Pre-tax income plays into this because your company’s fiscal health is more accurately represented prior to paying tax. Pre-tax, you understand the earnings and progress as unchanged by the inevitable fluctuating tax payments, and so you can plan better for the future. 

Serve your profitability ratio

As a business owner, you can use profitability ratio metrics to assess your company’s ability to generate earnings relative to its revenue, using data from a certain point in time. In short, you can determine whether your company will be profitable over a length of time. 

When you calculate your pre-tax income, you determine the amount your company is able to convert from revenue into profit. You can also determine the return on investment from stockholders (ROE) and how your company can use its assets to generate profit.  

How to calculate pre-tax

This is the formula for calculating pre-tax income:

Pre-tax Income = Gross Revenue – Operating, Depreciation, and Interest Expenses + Interest Income

What is the pre-tax profit margin?

You can use the pre-tax profit margin to measure the operating efficiency of your company. The operating efficiency is the efficiency of profit earned as a function of your company’s operating costs. The pre-tax profit margin therefore will tell you the percentage of sales turned into profits. Put simply, it is a ratio which tells you the cents of profit per each dollar of sale before taxes. The pre-tax profit margin is often used to compare profitability with other companies in the same industry. 

Effective vs marginal tax rate

Often a point of confusion for taxpayers, both rates can tell a lot about your financial profile. Which one you will use to calculate your tax rate depends on your income class. 

Marginal tax rate

The marginal tax rate is favoured by high earners—the minority in the top tax bracket. To determine your marginal tax rate, you calculate the rate of tax charged on your last euro of income. So, if you are in the tax bracket of 25%, your euro of deductions will be worth 25c in tax you save. 

Effective tax rate

A better method for the majority of the population, the effective tax rate is the percentage of taxes you pay on all taxable income. Determining the rate at which you pay taxes, for a business it is your rate of pre-tax profits.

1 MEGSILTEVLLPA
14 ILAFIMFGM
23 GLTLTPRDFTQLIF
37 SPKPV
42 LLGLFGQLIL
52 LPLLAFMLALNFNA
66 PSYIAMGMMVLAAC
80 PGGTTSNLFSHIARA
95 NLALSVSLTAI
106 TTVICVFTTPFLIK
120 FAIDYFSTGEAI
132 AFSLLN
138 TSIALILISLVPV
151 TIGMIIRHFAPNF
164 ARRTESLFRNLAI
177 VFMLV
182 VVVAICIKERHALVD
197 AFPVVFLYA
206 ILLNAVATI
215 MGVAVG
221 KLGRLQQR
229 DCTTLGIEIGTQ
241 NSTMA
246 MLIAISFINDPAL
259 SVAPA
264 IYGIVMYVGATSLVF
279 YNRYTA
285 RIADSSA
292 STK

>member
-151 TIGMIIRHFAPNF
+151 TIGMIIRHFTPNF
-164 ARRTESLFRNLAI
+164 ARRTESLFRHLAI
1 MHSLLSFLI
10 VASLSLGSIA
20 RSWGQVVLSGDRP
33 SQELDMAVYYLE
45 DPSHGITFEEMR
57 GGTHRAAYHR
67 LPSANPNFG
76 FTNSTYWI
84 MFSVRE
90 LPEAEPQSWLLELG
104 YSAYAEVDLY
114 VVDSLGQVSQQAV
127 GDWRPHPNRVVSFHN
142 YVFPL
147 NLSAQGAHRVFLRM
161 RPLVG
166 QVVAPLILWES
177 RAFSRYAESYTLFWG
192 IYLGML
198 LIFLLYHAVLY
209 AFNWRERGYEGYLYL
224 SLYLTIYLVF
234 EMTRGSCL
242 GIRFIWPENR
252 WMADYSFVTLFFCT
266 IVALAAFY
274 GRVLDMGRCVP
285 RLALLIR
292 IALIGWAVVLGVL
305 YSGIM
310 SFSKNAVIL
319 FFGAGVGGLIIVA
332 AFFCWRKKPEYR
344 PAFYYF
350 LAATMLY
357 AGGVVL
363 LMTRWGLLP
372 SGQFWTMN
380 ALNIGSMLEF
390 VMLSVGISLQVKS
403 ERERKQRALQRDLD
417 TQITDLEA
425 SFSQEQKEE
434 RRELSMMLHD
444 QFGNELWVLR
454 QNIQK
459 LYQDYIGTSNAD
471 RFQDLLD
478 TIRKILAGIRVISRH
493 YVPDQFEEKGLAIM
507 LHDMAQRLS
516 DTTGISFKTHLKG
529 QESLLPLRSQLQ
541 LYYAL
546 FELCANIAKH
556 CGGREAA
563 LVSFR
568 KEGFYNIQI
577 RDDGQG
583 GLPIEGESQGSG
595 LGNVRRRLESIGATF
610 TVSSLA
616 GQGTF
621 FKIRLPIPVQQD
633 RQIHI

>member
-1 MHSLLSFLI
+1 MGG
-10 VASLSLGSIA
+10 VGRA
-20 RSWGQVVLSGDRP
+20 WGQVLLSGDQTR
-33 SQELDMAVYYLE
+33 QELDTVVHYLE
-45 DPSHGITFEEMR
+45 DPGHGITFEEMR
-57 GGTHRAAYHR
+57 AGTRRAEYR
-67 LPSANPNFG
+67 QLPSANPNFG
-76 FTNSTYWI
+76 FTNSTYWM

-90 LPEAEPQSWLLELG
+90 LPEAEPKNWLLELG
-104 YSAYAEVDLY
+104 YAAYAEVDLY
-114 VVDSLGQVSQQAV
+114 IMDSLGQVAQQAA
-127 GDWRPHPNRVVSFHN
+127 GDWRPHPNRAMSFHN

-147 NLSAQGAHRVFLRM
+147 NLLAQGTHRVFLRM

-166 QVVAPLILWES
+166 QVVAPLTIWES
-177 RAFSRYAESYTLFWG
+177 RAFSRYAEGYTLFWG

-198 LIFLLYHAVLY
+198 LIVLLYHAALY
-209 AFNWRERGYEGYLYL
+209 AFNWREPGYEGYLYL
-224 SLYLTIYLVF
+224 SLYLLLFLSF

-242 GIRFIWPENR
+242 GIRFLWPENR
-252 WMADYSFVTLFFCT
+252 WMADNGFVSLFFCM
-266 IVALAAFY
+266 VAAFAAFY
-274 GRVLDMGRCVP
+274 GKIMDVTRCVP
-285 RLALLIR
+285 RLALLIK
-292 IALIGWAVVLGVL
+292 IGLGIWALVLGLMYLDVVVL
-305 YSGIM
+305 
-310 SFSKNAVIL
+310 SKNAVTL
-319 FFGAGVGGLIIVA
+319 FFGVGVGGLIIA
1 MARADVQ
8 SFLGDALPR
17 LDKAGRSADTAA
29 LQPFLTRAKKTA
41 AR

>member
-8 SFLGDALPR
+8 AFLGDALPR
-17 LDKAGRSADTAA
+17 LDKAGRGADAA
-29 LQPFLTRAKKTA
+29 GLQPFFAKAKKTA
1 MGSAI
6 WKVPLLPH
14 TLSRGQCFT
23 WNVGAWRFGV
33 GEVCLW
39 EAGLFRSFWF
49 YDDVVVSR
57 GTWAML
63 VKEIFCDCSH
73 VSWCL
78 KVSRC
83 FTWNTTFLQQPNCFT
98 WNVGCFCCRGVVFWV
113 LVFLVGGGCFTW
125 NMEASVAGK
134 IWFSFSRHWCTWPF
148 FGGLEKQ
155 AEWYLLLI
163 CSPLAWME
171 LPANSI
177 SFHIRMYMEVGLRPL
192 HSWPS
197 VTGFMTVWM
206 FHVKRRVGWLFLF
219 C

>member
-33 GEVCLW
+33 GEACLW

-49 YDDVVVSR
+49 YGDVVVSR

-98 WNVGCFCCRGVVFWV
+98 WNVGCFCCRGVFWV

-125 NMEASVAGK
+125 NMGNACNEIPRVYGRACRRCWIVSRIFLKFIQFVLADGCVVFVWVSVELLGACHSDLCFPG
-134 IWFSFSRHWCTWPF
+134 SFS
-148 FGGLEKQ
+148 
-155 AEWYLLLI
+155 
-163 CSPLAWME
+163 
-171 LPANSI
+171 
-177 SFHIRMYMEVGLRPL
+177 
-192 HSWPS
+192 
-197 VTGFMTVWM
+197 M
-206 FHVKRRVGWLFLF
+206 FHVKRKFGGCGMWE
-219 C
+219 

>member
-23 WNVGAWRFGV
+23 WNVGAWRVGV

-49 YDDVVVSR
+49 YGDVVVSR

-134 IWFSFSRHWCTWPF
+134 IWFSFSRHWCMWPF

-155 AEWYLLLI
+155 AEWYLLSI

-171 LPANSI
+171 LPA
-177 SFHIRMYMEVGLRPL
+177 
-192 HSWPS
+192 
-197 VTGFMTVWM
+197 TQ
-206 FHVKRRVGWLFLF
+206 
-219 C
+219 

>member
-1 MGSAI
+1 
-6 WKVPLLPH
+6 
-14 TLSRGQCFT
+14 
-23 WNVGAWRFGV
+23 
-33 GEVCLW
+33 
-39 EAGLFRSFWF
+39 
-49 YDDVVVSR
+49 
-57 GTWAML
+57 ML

What are the pros and cons of pre-tax income?

Some analysts argue that measuring profits after tax distorts the profit margin of a company and therefore offers poor insight. They claim that profit margin assessments after tax should be avoided entirely. This remains one of the strongest arguments for calculating your pre-tax income. 

There are limitations to pre-tax profit margins, however. Because they are frequently used to compare companies in similar industries, the operating and expenses patterns of companies in different sectors may make them incompatible for a comparison. In this way, they are not a useful comparison tool if the companies are in different industries.  

Example: pre-tax calculation

Let’s use a hypothetical example of your company’s earnings to help determine your pre-tax income:

Annual gross profit: €50,000
Operating expenses: €25,000
Interest expenses: €5,000
Sales: €250,000

You calculate the pre-tax earnings by subtracting operating and interest expenses from your gross profit: 

€50,000 – €30,000 = €20,000

You then divide your pre-tax earnings and gross income: 

€20,000 / €250,000 = 0.08

Leaving your pre-tax profit margin at 8%.

You can also use a pre-tax savings calculator to save time on the process.


Understanding the profitability and financial status of your company is benefited by an in depth analysis from many different angles. It is also important to understand which kinds of calculations will benefit your business in which way. 

If you wish to compare your company’s status with competitors in the same industry, then learning how to calculate pre-tax income may be ideal. However, making comparisons with companies in other industries will cause complications and may require a different mode of assessment.